While there is still a substantial amount of historical (mostly out of copyright) mathematical literature that would benefit from retrospective digitization, or higher quality digitization than has currently been done, the committee does not believe that there is justification for a major new program and investment in this area. In particular, although there is value in modest, sustained investment in existing efforts, these will make only incremental contributions. While the fundamental importance of the heritage literature remains, its size, as a fraction of the overall mathematics literature, is diminishing steadily. No amount of additional retrospective digitization will result in a fundamental change in the way that the mathematical literature can be used in new ways or evolved to meet new research needs. Moreover, while the historical (e.g., out of copyright) segments of the mathematical literature are valuable, any genuinely meaningful large-scale change in accessing the mathematical literature and knowledge base must encompass not only heritage but also current literature. Thus, the committee believes that a very different set of investments (as described in this report) is where the transformative opportunities await.
The next section provides some more detailed information on the existing landscape of mathematical literature and how much has been digitized.
Mathematics shares more with the arts than the sciences, in that its primary data are human creations, perhaps representations of ideas in a platonic realm, rather than data derived by observation or measurement of the physical universe. Mathematical information is primarily mined from its own literature or derived by computation. This section describes the state of
mathematical publishing and the world of mathematical objects that exist within the publications.
Digital Mathematical Publications
Most of the mathematics literature of the 20th century is now available digitally. Through the Jahrbuch Electronic Research Archive for Mathematics10 project and the independent efforts of publishers and others, much of the most important mathematical research of the last half of the 19th century also has been digitized. Appendix C provides an overview of the many sources for digitized mathematical source material, including repositories and many other types of sources, whether freely accessible or behind paywalls (and thus only accessible to subscribers). A large part of the mathematics literature in electronic form consists of papers written in the past 20 years. This portion of the literature is searchable and navigable by any user of a library with access to the main subscription services controlled by libraries and publishers.
In addition, a considerable body of the heritage literature in mathematics has been digitized over the past 15 years. The most comprehensive listing of the retro-digitized mathematics literature is Ulf Rehmann’s list of Retrodigitized Mathematics Journals and Monographs,11 which is a list of titles of serials and books that have been digitized without metadata. 12 Much of this metadata has found its way into indexes maintained by Google, MathSciNet, and Zentralblatt (zbMATH).13
The digital corpus of mathematics literature is extensive. The MathSciNet14 database includes approximately 2.9 million publications from 1940 to the present, with direct links to 1.7 million of them. MathSciNet currently indexes more than 2,000 journal/serial titles and contains about 100,000 books (post 1960). Of the items currently available on MathSciNet, 2.6 million of them are from the 1970s or later, and 1.7 million are from 1990 onward. The American Mathematical Society has kept track of new journal titles in the field since 1997, and there has been an average growth of about 40 new journal titles per year in mathematics.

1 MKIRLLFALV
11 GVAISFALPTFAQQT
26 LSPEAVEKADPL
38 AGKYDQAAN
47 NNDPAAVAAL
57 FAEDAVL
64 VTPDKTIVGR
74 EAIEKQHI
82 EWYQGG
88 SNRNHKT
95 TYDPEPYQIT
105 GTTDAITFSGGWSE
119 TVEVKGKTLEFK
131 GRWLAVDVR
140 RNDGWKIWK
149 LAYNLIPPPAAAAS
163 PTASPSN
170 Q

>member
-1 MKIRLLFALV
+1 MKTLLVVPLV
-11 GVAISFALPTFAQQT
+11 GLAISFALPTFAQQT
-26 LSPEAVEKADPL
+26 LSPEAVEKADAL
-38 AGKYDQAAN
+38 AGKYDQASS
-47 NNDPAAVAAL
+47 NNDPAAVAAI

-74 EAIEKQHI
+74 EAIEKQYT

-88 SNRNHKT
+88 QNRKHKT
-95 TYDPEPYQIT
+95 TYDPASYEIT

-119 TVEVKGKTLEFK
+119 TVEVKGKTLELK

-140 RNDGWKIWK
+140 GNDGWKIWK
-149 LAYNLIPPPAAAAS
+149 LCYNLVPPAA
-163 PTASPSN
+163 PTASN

11 DML: Digital Mathematics Library, http://www.mathematik.uni-bielefeld.de/~rehmann/DML/dml_links.html, accessed January 16, 2014.
12 Metadata are broadly defined as data about data. In the case of a typical mathematics journal digital publication, metadata may include information such as author, journal name and volume, date of publication, time of file creation, size of file.
zbMATH (1931-present) contains more than 3 million publications and currently indexes approximately 3,500 journals. The annual production of mathematics papers is more difficult to quantify. There has been a steady increase in the number of math papers added to arXiv15 over the past 5 years (shown in Table 1-1), although it is not clear from these data if this shows an increase in mathematics publications or an increase in mathematicians’ willingness to post their papers. Annual entries on MathSciNet and the number of mathematics papers listed in Web of Science16 have both remained relatively constant around 90,000 and 20,000, respectively (see Tables 1-2 and 1-3).
Components of the digitized corpus of mathematics are increasingly included in a variety of stable, well-curated repositories, although access to much of this corpus remains limited by copyright or other intellectual rights restrictions. For example, in terms of retrospectively digitized works cataloged under the subject heading (or subheading) of “mathematics,” the HathiTrust Digital Library17 includes approximately 40,000 bibliographically distinct resources.18 Of these, only 6,800 were digitized from public-domain works; the rest were digitized from copyrighted originals. These numbers are a mix of monograph titles and serial titles (a serial title in HathiTrust typically encompasses a complete run of a journal, edited series, or conference publication series). Each serial run could be expected to include tens or even hundreds of issues, with each issue containing at least several articles or papers. In terms of pages, using the HathiTrust repository-wide ratio of pages per bibliographic resource to estimate, this translates to a rough estimate of 25.5 million pages of retrospectively digitized mathematics in HathiTrust with approximately 17 percent (6,800 out of 40,000) digitized from public-domain sources.